Course objective: Use a sextant and celestial objects to find one’s position.
Pre Course Experience: None
Assumed knowledge: None
Duration: 5 days theory, 1 day practice
What I will learn
- History of Astronomy and early celestial navigation
- Principle of Astronomy \ circles of positions
- Spherical trigonometry
- Sextant handling
- Sight taking
- How to read an Almanac
- How to find one’s position by noon sighting
- Sight reduction techniques
- Understanding time (UTC time, sideral time …)
This is a course for anyone serious about sailing. Celestial navigation is an important skill and is still taught today even though GPS have become so convenient and affordable. Even though the GPS system (and other similar services) are reliable, we are still at the mercy of solar flares which can disrupt permanently any satellites (as it nearly happen, by 1 week in 2012 according to NASA) and/or lightning strikes which will disable any electronic equipment on board.
At the beginning of this course, we will take a trip back in time and start our journey of the stars with the first greek astronomers. We will pay respect to Eratosthenes and Aristarchus for their brilliant intuition and mathematical genius in discovering that our planet is a sphere and not at the center of the universe, more than 2000 years before Galileo and Copernicus. We will explore the first methods for finding a position using stars and how celestial objects locations in the celestial sphere were recorded in almanacs. On the way to modern times, we will salute Sumner and St Hilaire for giving us, back in the mid 19th century, the 2 main methods used for sight reductions today.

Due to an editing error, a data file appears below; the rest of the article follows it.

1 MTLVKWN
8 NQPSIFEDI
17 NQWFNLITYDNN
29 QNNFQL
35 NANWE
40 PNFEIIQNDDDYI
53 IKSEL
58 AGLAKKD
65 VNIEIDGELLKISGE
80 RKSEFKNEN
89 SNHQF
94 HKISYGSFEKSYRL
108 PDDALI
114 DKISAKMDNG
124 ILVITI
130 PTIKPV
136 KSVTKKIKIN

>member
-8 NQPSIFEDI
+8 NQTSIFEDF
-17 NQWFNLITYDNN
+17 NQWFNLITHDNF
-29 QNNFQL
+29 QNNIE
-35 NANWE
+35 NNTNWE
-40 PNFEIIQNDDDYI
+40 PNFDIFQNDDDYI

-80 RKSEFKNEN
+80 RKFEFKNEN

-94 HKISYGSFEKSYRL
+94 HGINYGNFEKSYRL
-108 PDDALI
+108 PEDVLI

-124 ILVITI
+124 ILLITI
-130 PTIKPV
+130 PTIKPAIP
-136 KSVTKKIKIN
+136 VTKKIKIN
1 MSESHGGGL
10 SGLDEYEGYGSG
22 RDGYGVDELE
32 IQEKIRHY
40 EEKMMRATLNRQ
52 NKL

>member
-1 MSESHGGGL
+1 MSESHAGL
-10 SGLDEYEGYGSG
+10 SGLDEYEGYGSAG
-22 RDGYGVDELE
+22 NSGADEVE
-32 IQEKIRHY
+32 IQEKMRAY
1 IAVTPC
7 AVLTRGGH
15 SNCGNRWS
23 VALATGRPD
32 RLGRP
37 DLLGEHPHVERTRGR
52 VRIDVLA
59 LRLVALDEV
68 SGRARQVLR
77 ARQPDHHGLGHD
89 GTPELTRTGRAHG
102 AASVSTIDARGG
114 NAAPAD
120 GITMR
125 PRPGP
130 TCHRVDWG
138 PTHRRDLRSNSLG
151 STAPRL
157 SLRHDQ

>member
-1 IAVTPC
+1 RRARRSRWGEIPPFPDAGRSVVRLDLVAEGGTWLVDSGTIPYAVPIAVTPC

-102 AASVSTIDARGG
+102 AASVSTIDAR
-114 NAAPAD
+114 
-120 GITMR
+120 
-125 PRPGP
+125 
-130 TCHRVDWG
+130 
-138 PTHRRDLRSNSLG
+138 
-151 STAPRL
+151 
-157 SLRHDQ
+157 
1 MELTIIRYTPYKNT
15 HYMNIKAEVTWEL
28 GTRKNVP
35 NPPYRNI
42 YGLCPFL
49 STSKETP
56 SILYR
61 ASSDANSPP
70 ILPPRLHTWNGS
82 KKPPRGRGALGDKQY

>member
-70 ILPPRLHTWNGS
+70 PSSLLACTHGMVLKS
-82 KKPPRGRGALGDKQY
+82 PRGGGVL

For those of you who have not done any spherical trigonometry since high school, don’t worry, we go back to the basics and re-explain the sine and cosine laws for planes and spheres (high school 10th grade). These laws are used throughout the course and it is important to understand how they are useful to calculate the length in degrees between 2 points or to calculate an angle (to compute an azimuth for instance or a longitude).
Our school has several sextants for students, from simple Mak 3 sextants to the very powerful and precise Astra III and Tamaya They will be used for noon/sun sighting during the day and star altitude observation at night.
We will then explain how to read an almanac to extract the Geographic Position of the observed celestial object, do all our fine tuning by including all the necessary corrections like dip, altitude, sextant errors …
From the almanac readings we will have a correct GP of celestial objects which will then be used with either pure trigonometry or using sight reduction techniques (a semi-graphical method) to obtain our position. Et voila !
Before finishing, we will look at “time” and awe at its complexity. We will learn about Aphelion, Perihelion, Analemma, Equinox, Solstices, the path of the Earth around the sun, the difference between apparent solar time (used by ancient Greeks with their gnomon), mean solar time (used by you and me with a watch) and sidereal time (used by astronomers). And you will finally understand why we constantly need to adjust our watches because a day is not really 24 hours !
Book your course now :
Palawan Sailing courses start at 9:30am and finish at around 4:30pm.
We have a maximum of 4 students per boat and a minimum of 2 students. It is recommended that you contact us to book your course.
Call +639 060185714 (please remember the time difference with the Philippines : UTC/GMT +8 hours) to inquire or book or use our contact form.